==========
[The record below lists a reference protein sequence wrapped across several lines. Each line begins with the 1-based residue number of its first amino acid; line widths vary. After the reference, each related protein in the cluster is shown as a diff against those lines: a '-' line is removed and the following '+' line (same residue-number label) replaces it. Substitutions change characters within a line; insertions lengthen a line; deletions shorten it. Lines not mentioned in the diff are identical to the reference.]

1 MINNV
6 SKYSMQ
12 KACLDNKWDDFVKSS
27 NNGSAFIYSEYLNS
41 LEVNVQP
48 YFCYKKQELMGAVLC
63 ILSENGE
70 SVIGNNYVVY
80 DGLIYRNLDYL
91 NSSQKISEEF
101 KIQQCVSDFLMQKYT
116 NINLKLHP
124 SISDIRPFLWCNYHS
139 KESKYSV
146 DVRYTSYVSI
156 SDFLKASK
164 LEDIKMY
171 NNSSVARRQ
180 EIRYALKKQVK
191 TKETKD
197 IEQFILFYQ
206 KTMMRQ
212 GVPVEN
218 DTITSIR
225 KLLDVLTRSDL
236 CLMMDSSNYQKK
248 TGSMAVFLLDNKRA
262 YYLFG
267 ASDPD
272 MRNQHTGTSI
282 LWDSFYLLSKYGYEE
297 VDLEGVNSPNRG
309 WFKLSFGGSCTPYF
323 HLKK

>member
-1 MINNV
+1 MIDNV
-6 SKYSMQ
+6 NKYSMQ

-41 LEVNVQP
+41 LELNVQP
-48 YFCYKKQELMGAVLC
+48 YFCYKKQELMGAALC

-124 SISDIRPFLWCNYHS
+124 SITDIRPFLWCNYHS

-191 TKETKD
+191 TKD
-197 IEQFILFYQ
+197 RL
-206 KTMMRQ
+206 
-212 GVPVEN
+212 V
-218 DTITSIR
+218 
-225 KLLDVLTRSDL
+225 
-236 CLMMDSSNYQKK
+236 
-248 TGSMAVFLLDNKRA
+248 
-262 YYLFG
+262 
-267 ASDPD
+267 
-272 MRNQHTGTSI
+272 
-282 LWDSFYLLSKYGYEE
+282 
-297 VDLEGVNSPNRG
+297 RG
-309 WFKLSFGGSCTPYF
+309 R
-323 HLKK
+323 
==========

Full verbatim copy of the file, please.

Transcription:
[The record below lists a reference protein sequence wrapped across several lines. Each line begins with the 1-based residue number of its first amino acid; line widths vary. After the reference, each related protein in the cluster is shown as a diff against those lines: a '-' line is removed and the following '+' line (same residue-number label) replaces it. Substitutions change characters within a line; insertions lengthen a line; deletions shorten it. Lines not mentioned in the diff are identical to the reference.]

1 MINNV
6 SKYSMQ
12 KACLDNKWDDFVKSS
27 NNGSAFIYSEYLNS
41 LEVNVQP
48 YFCYKKQELMGAVLC
63 ILSENGE
70 SVIGNNYVVY
80 DGLIYRNLDYL
91 NSSQKISEEF
101 KIQQCVSDFLMQKYT
116 NINLKLHP
124 SISDIRPFLWCNYHS
139 KESKYSV
146 DVRYTSYVSI
156 SDFLKASK
164 LEDIKMY
171 NNSSVARRQ
180 EIRYALKKQVK
191 TKETKD
197 IEQFILFYQ
206 KTMMRQ
212 GVPVEN
218 DTITSIR
225 KLLDVLTRSDL
236 CLMMDSSNYQKK
248 TGSMAVFLLDNKRA
262 YYLFG
267 ASDPD
272 MRNQHTGTSI
282 LWDSFYLLSKYGYEE
297 VDLEGVNSPNRG
309 WFKLSFGGSCTPYF
323 HLKK

>member
-1 MINNV
+1 MIDNV
-6 SKYSMQ
+6 NKYSMQ

-41 LEVNVQP
+41 LELNVQP
-48 YFCYKKQELMGAVLC
+48 YFCYKKQELMGAALC

-124 SISDIRPFLWCNYHS
+124 SITDIRPFLWCNYHS

-191 TKETKD
+191 TKD
-197 IEQFILFYQ
+197 RL
-206 KTMMRQ
+206 
-212 GVPVEN
+212 V
-218 DTITSIR
+218 
-225 KLLDVLTRSDL
+225 
-236 CLMMDSSNYQKK
+236 
-248 TGSMAVFLLDNKRA
+248 
-262 YYLFG
+262 
-267 ASDPD
+267 
-272 MRNQHTGTSI
+272 
-282 LWDSFYLLSKYGYEE
+282 
-297 VDLEGVNSPNRG
+297 RG
-309 WFKLSFGGSCTPYF
+309 R
-323 HLKK
+323 